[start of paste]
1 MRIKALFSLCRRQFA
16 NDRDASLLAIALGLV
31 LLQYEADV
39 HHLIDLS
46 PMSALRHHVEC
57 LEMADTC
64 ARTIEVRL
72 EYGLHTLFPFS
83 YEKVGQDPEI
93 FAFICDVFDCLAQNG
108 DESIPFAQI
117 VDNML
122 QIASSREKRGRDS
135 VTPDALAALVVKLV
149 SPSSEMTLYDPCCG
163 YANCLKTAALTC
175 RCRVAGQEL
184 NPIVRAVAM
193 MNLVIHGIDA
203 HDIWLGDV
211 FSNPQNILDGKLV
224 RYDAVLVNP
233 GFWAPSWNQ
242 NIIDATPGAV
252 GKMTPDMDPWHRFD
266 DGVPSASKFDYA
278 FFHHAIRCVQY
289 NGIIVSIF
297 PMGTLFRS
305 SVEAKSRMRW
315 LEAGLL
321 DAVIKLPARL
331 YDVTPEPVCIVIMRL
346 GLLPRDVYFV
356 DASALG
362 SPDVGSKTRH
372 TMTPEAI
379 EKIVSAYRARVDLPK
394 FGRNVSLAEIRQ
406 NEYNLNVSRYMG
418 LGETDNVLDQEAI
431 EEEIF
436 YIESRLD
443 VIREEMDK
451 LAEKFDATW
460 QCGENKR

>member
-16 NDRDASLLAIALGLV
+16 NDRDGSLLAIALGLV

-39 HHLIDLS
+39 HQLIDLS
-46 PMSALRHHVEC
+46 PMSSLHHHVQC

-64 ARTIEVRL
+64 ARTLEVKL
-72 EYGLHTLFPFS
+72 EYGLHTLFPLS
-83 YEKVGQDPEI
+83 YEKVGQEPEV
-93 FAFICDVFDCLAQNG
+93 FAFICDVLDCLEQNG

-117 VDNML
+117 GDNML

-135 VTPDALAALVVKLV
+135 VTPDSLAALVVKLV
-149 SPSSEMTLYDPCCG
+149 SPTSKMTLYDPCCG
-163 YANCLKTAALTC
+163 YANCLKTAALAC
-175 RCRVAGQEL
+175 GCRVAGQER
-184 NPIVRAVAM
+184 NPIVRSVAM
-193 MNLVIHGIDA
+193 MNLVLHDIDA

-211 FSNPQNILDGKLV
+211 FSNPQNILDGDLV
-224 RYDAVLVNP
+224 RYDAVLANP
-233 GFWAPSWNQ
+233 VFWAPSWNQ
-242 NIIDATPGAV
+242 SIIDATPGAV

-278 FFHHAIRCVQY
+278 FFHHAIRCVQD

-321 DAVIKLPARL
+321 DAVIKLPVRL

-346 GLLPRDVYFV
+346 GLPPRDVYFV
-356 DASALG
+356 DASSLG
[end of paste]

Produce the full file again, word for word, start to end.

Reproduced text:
1 MRIKALFSLCRRQFA
16 NDRDASLLAIALGLV
31 LLQYEADV
39 HHLIDLS
46 PMSALRHHVEC
57 LEMADTC
64 ARTIEVRL
72 EYGLHTLFPFS
83 YEKVGQDPEI
93 FAFICDVFDCLAQNG
108 DESIPFAQI
117 VDNML
122 QIASSREKRGRDS
135 VTPDALAALVVKLV
149 SPSSEMTLYDPCCG
163 YANCLKTAALTC
175 RCRVAGQEL
184 NPIVRAVAM
193 MNLVIHGIDA
203 HDIWLGDV
211 FSNPQNILDGKLV
224 RYDAVLVNP
233 GFWAPSWNQ
242 NIIDATPGAV
252 GKMTPDMDPWHRFD
266 DGVPSASKFDYA
278 FFHHAIRCVQY
289 NGIIVSIF
297 PMGTLFRS
305 SVEAKSRMRW
315 LEAGLL
321 DAVIKLPARL
331 YDVTPEPVCIVIMRL
346 GLLPRDVYFV
356 DASALG
362 SPDVGSKTRH
372 TMTPEAI
379 EKIVSAYRARVDLPK
394 FGRNVSLAEIRQ
406 NEYNLNVSRYMG
418 LGETDNVLDQEAI
431 EEEIF
436 YIESRLD
443 VIREEMDK
451 LAEKFDATW
460 QCGENKR

>member
-16 NDRDASLLAIALGLV
+16 NDRDGSLLAIALGLV

-39 HHLIDLS
+39 HQLIDLS
-46 PMSALRHHVEC
+46 PMSSLHHHVQC

-64 ARTIEVRL
+64 ARTLEVKL
-72 EYGLHTLFPFS
+72 EYGLHTLFPLS
-83 YEKVGQDPEI
+83 YEKVGQEPEV
-93 FAFICDVFDCLAQNG
+93 FAFICDVLDCLEQNG

-117 VDNML
+117 GDNML

-135 VTPDALAALVVKLV
+135 VTPDSLAALVVKLV
-149 SPSSEMTLYDPCCG
+149 SPTSKMTLYDPCCG
-163 YANCLKTAALTC
+163 YANCLKTAALAC
-175 RCRVAGQEL
+175 GCRVAGQER
-184 NPIVRAVAM
+184 NPIVRSVAM
-193 MNLVIHGIDA
+193 MNLVLHDIDA

-211 FSNPQNILDGKLV
+211 FSNPQNILDGDLV
-224 RYDAVLVNP
+224 RYDAVLANP
-233 GFWAPSWNQ
+233 VFWAPSWNQ
-242 NIIDATPGAV
+242 SIIDATPGAV

-278 FFHHAIRCVQY
+278 FFHHAIRCVQD

-321 DAVIKLPARL
+321 DAVIKLPVRL

-346 GLLPRDVYFV
+346 GLPPRDVYFV
-356 DASALG
+356 DASSLG